‘If Beale Street Could Talk’ offers confused, necessary myth making

Written during a period of personal tumult, James Baldwin’s If Beale Street Could Talk dared to present a young American black couple in love — unusual in 1974 when colleagues Saul Bellow and John Updike avoided love stories, radical for a novelist watching the collapse of the bipartisan consensus over civil rights legislation and nothing with which to replace it. The black family in the Nixon era was on its own. Continue reading

‘Can You Ever Forgive Me?’ celebrates, refreshingly, literary charlatans

I’ll say this for Can You Ever Forgive Me?: it gets a crucial part about writing correct, a part missed by so many pious films about writers. The lengths to which writers will go to avoid idleness. In director Marielle Heller’s telling, Lee Israel, a biographer of famous women who has lived long enough to see her Estée Lauder book get remaindered, is the most admirable fraud: committed to the scrupulous forgeries of letters written by Fannie Brice, Dorothy Parker, and Noel Coward. There is an art to this larceny, and I suspect Coward and probably Parker would have bought her another whiskey and soda, or at best not called the cops. Continue reading

‘…Everything/remains to create my alibi’

Peruvian poet César Vallejo wrote a number of excellent sonnets. “Paris, October 1936” addresses my mood these days.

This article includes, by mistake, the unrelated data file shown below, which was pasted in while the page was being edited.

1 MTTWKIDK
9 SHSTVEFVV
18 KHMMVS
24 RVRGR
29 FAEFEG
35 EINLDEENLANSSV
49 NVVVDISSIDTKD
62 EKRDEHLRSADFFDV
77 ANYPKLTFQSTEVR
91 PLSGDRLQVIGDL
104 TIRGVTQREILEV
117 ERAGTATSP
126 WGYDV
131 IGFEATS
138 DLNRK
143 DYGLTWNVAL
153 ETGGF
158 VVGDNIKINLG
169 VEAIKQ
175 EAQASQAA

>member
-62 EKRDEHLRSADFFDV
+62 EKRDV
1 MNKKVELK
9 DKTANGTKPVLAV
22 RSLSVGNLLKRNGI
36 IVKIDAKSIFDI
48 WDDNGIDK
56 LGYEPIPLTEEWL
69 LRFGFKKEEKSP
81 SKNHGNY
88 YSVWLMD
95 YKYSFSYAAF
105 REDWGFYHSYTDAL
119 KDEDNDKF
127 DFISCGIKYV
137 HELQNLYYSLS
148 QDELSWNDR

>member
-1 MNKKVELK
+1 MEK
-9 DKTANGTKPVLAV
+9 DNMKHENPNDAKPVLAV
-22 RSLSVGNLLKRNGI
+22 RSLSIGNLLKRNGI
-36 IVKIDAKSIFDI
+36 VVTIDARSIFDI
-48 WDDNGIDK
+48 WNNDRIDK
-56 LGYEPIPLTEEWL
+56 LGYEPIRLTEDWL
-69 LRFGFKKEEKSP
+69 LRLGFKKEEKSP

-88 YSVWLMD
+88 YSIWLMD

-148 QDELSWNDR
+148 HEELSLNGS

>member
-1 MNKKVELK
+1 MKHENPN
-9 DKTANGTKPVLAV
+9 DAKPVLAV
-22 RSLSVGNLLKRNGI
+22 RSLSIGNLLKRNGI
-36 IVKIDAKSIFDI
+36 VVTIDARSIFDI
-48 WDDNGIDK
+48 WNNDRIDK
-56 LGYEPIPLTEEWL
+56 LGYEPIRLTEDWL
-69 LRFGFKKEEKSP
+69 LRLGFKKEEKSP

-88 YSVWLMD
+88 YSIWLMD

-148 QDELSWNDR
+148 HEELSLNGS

From all of this I am the only one who leaves.
From this bench I go away, from my pants,
from my great situation, from my actions,
from my number split side to side,
from all of this I am the only one who leaves.

From the Champs Elysées or as the strange
alley of the Moon makes a turn,
my death goes away, my cradle leaves,
and, surrounded by people, alone, cut loose,
my human resemblance turns around
and dispatches its shadows one by one.

And I move away from everything, since everything
remains to create my alibi:
my shoe, its eyelet, as well as its mud
and even the bend in the elbow
of my own buttoned shirt.

Happy second week of October!

‘But for us, she said, you wouldn’t exist…’

At times vaporous or prosaic, Louise Glück nevertheless remains among the best known of American poets. 1990’s Ararat is her strongest work, but the recently published Collected Poems is one of those bricks that anyone with an interest in poetry will display on a shelf. I selected “Visitors from Abroad” for this month’s poem.